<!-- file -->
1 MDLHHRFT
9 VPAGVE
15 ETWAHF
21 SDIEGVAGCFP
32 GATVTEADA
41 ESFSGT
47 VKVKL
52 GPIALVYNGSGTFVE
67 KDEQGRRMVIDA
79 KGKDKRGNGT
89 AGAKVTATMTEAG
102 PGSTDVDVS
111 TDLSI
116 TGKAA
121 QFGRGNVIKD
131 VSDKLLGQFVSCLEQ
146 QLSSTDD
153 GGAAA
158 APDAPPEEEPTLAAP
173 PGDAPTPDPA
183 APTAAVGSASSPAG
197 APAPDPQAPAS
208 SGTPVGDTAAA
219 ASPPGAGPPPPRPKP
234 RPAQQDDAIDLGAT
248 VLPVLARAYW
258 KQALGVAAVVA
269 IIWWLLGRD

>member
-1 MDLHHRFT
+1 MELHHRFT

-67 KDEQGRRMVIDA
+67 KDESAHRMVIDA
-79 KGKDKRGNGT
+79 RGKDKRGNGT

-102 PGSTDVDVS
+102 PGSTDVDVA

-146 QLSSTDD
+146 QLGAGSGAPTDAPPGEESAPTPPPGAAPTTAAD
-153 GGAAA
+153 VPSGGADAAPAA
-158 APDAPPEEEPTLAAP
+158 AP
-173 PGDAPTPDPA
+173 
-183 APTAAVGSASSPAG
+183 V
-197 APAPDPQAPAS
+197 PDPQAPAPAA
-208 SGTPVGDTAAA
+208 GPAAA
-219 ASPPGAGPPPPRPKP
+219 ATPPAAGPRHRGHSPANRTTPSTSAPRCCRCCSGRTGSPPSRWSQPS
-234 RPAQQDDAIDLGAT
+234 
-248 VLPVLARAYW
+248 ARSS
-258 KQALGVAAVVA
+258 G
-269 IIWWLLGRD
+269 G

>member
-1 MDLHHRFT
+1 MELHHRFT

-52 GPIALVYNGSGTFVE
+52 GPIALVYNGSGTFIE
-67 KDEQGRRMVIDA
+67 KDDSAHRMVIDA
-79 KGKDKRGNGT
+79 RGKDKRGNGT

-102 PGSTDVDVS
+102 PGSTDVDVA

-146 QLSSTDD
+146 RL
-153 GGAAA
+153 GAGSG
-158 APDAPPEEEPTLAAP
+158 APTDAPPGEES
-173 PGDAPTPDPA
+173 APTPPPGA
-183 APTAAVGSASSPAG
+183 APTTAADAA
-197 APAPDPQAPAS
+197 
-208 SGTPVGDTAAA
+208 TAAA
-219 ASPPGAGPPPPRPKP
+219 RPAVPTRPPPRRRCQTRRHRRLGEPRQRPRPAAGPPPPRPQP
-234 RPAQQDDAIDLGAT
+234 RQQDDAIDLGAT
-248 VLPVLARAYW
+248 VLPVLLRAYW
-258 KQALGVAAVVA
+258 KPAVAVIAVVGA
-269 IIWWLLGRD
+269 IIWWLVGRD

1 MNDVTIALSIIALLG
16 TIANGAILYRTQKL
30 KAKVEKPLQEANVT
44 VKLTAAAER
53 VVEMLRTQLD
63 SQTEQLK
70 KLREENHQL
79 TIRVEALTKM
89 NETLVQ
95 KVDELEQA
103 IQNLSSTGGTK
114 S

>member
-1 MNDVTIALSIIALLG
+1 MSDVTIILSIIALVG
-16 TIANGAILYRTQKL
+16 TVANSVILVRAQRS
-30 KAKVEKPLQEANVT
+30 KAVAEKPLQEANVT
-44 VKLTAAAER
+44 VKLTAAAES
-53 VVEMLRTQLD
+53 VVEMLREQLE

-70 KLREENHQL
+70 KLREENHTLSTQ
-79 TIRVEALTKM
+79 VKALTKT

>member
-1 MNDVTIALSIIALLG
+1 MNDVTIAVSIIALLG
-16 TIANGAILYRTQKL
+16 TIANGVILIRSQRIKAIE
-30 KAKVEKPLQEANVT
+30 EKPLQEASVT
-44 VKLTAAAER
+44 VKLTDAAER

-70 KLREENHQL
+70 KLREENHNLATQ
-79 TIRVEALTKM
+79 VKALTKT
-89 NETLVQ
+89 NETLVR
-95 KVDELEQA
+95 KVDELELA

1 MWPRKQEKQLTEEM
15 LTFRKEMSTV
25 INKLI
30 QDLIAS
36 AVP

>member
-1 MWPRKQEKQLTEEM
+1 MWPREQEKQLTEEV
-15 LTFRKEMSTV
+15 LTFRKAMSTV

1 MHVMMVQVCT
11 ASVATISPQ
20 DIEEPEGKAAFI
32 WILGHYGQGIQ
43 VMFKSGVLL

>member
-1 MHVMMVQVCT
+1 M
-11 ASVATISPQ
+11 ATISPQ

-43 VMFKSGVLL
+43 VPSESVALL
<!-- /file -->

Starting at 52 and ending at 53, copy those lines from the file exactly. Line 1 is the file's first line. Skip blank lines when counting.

-219 ASPPGAGPPPPRPKP
+219 ATPPAAGPRHRGHSPANRTTPSTSAPRCCRCCSGRTGSPPSRWSQPS